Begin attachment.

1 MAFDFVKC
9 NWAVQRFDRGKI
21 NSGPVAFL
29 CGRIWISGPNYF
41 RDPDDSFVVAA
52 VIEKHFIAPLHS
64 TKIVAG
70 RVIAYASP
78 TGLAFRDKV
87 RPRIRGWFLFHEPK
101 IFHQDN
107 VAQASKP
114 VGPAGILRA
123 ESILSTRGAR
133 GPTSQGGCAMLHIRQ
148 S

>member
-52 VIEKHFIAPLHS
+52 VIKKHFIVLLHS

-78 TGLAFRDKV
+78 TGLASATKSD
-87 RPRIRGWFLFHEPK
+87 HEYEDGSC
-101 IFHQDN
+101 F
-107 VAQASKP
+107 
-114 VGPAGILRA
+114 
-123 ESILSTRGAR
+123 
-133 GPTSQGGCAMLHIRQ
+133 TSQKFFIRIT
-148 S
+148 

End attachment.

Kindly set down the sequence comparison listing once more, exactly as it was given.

1 MAFDFVKC
9 NWAVQRFDRGKI
21 NSGPVAFL
29 CGRIWISGPNYF
41 RDPDDSFVVAA
52 VIEKHFIAPLHS
64 TKIVAG
70 RVIAYASP
78 TGLAFRDKV
87 RPRIRGWFLFHEPK
101 IFHQDN
107 VAQASKP
114 VGPAGILRA
123 ESILSTRGAR
133 GPTSQGGCAMLHIRQ
148 S

>member
-52 VIEKHFIAPLHS
+52 VIKKHFIVLLHS

-78 TGLAFRDKV
+78 TGLASATKSD
-87 RPRIRGWFLFHEPK
+87 HEYEDGSC
-101 IFHQDN
+101 F
-107 VAQASKP
+107 
-114 VGPAGILRA
+114 
-123 ESILSTRGAR
+123 
-133 GPTSQGGCAMLHIRQ
+133 TSQKFFIRIT
-148 S
+148 